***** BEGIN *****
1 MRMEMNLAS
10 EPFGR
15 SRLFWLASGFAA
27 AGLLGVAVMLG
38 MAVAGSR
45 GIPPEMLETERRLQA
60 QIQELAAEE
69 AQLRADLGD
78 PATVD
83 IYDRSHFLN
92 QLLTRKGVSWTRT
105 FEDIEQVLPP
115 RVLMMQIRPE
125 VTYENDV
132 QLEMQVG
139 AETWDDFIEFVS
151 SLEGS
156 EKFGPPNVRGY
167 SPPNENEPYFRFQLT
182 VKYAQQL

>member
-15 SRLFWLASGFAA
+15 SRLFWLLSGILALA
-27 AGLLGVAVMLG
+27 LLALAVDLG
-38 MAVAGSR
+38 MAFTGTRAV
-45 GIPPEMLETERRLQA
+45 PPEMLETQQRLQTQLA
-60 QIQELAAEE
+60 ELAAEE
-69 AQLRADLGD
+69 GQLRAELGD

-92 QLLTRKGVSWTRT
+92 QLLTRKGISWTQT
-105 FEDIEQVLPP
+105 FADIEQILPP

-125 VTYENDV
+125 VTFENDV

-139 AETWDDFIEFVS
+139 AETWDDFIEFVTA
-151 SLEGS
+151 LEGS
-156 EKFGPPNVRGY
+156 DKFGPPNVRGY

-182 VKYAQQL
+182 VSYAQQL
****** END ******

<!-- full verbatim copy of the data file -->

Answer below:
1 MRMEMNLAS
10 EPFGR
15 SRLFWLASGFAA
27 AGLLGVAVMLG
38 MAVAGSR
45 GIPPEMLETERRLQA
60 QIQELAAEE
69 AQLRADLGD
78 PATVD
83 IYDRSHFLN
92 QLLTRKGVSWTRT
105 FEDIEQVLPP
115 RVLMMQIRPE
125 VTYENDV
132 QLEMQVG
139 AETWDDFIEFVS
151 SLEGS
156 EKFGPPNVRGY
167 SPPNENEPYFRFQLT
182 VKYAQQL

>member
-15 SRLFWLASGFAA
+15 SRLFWLLSGILALA
-27 AGLLGVAVMLG
+27 LLALAVDLG
-38 MAVAGSR
+38 MAFTGTRAV
-45 GIPPEMLETERRLQA
+45 PPEMLETQQRLQTQLA
-60 QIQELAAEE
+60 ELAAEE
-69 AQLRADLGD
+69 GQLRAELGD

-92 QLLTRKGVSWTRT
+92 QLLTRKGISWTQT
-105 FEDIEQVLPP
+105 FADIEQILPP

-125 VTYENDV
+125 VTFENDV

-139 AETWDDFIEFVS
+139 AETWDDFIEFVTA
-151 SLEGS
+151 LEGS
-156 EKFGPPNVRGY
+156 DKFGPPNVRGY

-182 VKYAQQL
+182 VSYAQQL